OXFORD — As usual, the Mississippi Legislature has significant issues it should address this year along with proposed legislation that could best be thrown in the waste basket.

The state badly needs to expand Medicaid to cover more of its working poor citizens, but that seems unlikely to occur. Gov. Tate Reeves and the majority of the Republican-dominated Legislature apparently have no appetite for it. Lt. Gov. Delbert Hosemann, to his credit, has expressed interest in some form of expansion, but he apparently is not pushing it this session.

The lack of support by state leadership, who claim to be for jobs and economic development, is difficult to comprehend given the fact that it would pump about a billion dollars of federal money into the state, help shore up struggling hospitals and afford better health care to the working poor.

Another issue that needs addressing is the state park system, which is in bad need of revitalization.

No wonder the state parks — which should be a major tourist attraction as well as offering recreation to local people — are run down.

Parks funding over the past two decades has been slashed nearly 60%, Jennifer Head, budget administrator for the Mississippi Department of Wildlife Fisheries and Parks, is quoted in the Tupelo newspaper. A legislative budget proposal for the coming year recommends trimming another $900,000 from MDWFP.

About 600 structures across the state park system need repairs or replacement, and the system’s staffing numbers have plummeted in recent years. Head said repairs are needed all over, from sewer and water systems to campsites and cabins.

Members of the Legislature are taking notice of the problem, although it’s uncertain whether they’ll come up with a solution.

State Sen. Neil Whaley, R-Potts Camp, has introduced a bill to change how many of the state’s 25 parks operate and who oversees them.

His proposal would privatize some of the parks and put some others under local control.

That plan seems fraught with the possibility of a bad outcome. Privatization has a spotty history in Mississippi with prisons and welfare, and it’s questionable whether privatizing parks would fare much better except perhaps for certain segments of the population, including those who get the privatization contracts.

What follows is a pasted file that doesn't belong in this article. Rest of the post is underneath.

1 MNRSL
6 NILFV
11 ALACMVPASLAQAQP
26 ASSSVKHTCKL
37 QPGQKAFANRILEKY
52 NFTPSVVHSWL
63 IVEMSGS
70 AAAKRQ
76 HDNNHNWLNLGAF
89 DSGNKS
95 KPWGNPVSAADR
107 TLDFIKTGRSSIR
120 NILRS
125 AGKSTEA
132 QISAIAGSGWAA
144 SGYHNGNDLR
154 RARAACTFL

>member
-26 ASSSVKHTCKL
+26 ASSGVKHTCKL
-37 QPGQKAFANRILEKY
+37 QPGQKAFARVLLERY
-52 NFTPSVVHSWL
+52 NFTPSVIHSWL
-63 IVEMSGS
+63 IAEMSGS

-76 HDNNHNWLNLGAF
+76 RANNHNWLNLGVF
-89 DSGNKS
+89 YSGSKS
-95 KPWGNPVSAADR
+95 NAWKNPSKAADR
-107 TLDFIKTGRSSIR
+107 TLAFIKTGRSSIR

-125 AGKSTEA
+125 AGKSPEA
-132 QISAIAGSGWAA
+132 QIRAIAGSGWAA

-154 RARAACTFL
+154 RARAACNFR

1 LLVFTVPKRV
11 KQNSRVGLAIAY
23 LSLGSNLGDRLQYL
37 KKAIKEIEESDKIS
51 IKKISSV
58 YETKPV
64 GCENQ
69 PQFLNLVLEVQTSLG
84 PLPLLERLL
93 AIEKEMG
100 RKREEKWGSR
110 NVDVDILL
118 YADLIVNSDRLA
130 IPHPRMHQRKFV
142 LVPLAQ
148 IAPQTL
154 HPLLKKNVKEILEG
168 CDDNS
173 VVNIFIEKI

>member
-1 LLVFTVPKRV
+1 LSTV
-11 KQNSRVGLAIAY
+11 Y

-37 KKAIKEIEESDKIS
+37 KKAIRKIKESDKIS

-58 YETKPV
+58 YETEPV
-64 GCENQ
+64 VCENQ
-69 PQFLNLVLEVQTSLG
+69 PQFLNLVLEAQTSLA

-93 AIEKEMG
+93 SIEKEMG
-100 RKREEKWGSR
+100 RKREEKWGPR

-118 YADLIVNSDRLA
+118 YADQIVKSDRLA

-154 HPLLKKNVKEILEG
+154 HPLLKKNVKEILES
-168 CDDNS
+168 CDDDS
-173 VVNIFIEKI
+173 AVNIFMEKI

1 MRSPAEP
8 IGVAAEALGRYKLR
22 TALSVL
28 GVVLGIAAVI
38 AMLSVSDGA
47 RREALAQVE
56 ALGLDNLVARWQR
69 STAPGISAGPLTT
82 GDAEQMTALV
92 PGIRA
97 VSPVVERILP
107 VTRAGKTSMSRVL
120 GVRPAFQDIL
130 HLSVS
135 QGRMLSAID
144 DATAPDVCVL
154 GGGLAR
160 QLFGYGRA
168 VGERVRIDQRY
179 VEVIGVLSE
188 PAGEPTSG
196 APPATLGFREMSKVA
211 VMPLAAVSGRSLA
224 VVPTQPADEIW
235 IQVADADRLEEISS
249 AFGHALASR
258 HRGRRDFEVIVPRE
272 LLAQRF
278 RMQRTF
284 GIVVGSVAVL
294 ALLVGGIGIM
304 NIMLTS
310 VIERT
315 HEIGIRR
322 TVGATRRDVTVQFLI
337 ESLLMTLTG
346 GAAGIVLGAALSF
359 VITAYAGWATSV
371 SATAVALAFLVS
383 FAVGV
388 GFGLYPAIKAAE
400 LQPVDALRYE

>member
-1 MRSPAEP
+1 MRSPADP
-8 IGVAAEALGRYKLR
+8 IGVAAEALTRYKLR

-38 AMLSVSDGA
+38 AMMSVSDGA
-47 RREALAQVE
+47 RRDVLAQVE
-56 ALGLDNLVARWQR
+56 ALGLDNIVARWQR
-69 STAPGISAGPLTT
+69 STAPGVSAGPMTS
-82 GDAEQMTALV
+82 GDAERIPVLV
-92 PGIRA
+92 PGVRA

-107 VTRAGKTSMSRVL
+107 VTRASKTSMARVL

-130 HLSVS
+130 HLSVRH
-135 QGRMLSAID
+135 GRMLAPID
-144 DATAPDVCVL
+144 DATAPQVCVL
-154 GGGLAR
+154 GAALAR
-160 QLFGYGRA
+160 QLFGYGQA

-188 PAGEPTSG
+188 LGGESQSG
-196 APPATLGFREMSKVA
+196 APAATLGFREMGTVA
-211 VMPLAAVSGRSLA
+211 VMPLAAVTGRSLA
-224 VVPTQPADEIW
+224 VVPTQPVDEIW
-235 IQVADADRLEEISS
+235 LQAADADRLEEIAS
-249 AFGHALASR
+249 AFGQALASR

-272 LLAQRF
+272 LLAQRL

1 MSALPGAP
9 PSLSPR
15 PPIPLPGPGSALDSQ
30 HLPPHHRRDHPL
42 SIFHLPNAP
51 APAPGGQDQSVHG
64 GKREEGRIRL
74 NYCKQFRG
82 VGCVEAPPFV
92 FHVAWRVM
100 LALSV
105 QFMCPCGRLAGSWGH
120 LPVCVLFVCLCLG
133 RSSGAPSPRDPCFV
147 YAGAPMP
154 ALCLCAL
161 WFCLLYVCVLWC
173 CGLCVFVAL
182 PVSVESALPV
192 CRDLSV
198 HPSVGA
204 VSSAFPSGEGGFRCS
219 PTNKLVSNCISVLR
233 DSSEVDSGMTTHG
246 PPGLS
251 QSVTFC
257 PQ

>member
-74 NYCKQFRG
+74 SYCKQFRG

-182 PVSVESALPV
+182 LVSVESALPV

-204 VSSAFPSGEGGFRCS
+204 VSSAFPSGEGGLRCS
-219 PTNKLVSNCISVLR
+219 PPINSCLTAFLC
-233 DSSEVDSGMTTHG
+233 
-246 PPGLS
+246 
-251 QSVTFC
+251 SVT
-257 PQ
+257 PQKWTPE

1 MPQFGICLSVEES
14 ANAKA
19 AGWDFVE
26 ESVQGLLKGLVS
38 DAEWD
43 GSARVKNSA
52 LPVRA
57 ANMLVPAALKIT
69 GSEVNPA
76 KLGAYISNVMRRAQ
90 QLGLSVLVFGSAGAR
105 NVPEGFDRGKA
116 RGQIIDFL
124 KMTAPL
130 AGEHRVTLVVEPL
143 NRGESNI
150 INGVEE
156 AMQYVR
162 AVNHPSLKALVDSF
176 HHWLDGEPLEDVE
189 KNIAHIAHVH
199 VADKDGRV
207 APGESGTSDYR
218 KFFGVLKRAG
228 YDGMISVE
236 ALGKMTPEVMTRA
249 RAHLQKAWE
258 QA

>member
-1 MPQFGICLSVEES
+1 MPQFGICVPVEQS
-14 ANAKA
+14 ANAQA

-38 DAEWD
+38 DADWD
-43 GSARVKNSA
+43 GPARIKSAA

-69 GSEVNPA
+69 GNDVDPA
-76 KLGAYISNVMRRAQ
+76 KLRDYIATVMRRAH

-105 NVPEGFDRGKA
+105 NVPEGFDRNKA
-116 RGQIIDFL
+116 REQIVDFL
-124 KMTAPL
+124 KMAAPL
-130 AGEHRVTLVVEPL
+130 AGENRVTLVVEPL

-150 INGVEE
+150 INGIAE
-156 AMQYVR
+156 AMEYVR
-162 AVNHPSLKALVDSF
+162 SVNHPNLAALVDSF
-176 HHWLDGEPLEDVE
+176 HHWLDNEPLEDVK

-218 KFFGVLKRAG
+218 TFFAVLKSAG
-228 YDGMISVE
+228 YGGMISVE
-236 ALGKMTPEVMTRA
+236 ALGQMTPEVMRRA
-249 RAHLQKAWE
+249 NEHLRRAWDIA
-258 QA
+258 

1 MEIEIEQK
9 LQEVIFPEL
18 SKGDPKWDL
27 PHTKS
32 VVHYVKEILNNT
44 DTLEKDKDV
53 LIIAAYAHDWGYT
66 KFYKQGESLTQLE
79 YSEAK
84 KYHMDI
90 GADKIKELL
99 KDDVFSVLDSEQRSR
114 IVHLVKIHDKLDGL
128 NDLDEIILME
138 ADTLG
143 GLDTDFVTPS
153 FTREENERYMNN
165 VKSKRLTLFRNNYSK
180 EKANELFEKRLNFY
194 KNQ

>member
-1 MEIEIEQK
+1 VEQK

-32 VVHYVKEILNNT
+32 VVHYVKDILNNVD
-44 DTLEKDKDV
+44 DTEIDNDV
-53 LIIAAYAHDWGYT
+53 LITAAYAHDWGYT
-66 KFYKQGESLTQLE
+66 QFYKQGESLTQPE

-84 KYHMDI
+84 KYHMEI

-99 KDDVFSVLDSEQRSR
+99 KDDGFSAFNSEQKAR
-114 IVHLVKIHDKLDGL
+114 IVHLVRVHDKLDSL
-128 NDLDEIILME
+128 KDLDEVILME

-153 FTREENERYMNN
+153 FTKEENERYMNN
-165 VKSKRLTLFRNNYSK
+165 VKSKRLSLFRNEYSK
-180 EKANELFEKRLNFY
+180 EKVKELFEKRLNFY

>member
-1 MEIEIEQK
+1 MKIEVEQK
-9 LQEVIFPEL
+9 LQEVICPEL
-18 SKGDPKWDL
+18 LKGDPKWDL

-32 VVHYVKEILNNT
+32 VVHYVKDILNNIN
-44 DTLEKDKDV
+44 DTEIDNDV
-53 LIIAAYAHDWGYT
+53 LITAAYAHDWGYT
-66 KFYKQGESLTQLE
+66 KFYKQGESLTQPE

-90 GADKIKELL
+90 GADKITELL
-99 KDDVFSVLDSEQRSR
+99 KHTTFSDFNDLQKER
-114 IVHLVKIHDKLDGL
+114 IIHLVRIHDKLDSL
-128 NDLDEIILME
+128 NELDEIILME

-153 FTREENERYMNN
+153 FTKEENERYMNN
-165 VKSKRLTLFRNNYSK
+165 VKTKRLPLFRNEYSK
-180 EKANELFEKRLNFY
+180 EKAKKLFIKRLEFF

It would be more prudent to quit slashing the park system budget and restore what was cut.

The above are just two of the major issues that bear watching in the Legislature this year.

Then there are solutions looking for problems.

Two of those involve bear attacks and flag burning.

Sen. Albert Butler, D-Port Gibson, has authored a bill giving landowners the legal right to shoot bears on their property, which probably would open season on the animals.

There are a limited number of bears in Mississippi, and it is illegal to kill them except in self-defense.

Critics of the bill point out that, if passed, it would undermine 90 years of work to reestablish a bear population in the state after it was nearly extinguished by hunting.

There are no recorded bear attacks on humans in Mississippi, although a deer hunter, Stephanie McGarrh, found herself in a tree with a bear last fall. She’s opposed to the bill. which Butler says he introduced after some friends in Copiah County said they were fearful of being attacked.

Then there’s the bill introduced by Sen. Kathy Chism, R-New Albany, that would ban burning of the U.S. flag other than for the disposal of a worn or soiled flag.

Mississippi already has a statute that bars the mutilation, defacement or defilement of the U.S. flag, the Mississippi state flag and the Confederate flag, but it, like Chism’s new proposal, would be unlikely to stand up in federal court if challenged. Courts repeatedly have struck down such laws on the grounds that defacing a flag is political speech protected by the First Amendment.

Maybe there were some flag mutilations in Mississippi over the past several months, but we don’t recall any publicity about them. Nor have there been any assaults by bears on people in Copiah County.

Charles M. Dunagin is the retired editor and publisher of the Enterprise-Journal in McComb. He lives in Oxford.

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